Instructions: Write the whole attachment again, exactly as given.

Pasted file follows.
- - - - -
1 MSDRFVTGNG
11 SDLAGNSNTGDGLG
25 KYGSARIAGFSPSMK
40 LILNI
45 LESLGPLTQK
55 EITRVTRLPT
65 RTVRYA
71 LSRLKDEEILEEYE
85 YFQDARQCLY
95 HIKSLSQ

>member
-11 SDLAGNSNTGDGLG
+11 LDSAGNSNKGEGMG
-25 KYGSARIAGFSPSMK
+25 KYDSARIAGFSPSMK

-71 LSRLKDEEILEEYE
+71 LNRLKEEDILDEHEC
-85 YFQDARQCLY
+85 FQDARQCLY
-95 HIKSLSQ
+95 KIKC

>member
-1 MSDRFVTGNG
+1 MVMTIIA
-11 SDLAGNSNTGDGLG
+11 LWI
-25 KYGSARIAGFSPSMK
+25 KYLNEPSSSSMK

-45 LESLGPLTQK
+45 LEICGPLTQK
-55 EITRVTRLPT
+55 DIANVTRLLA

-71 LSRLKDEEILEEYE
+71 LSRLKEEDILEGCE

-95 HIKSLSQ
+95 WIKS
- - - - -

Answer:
1 MSDRFVTGNG
11 SDLAGNSNTGDGLG
25 KYGSARIAGFSPSMK
40 LILNI
45 LESLGPLTQK
55 EITRVTRLPT
65 RTVRYA
71 LSRLKDEEILEEYE
85 YFQDARQCLY
95 HIKSLSQ

>member
-11 SDLAGNSNTGDGLG
+11 LDSAGNSNKGEGMG
-25 KYGSARIAGFSPSMK
+25 KYDSARIAGFSPSMK

-71 LSRLKDEEILEEYE
+71 LNRLKEEDILDEHEC
-85 YFQDARQCLY
+85 FQDARQCLY
-95 HIKSLSQ
+95 KIKC

>member
-1 MSDRFVTGNG
+1 MVMTIIA
-11 SDLAGNSNTGDGLG
+11 LWI
-25 KYGSARIAGFSPSMK
+25 KYLNEPSSSSMK

-45 LESLGPLTQK
+45 LEICGPLTQK
-55 EITRVTRLPT
+55 DIANVTRLLA

-71 LSRLKDEEILEEYE
+71 LSRLKEEDILEGCE

-95 HIKSLSQ
+95 WIKS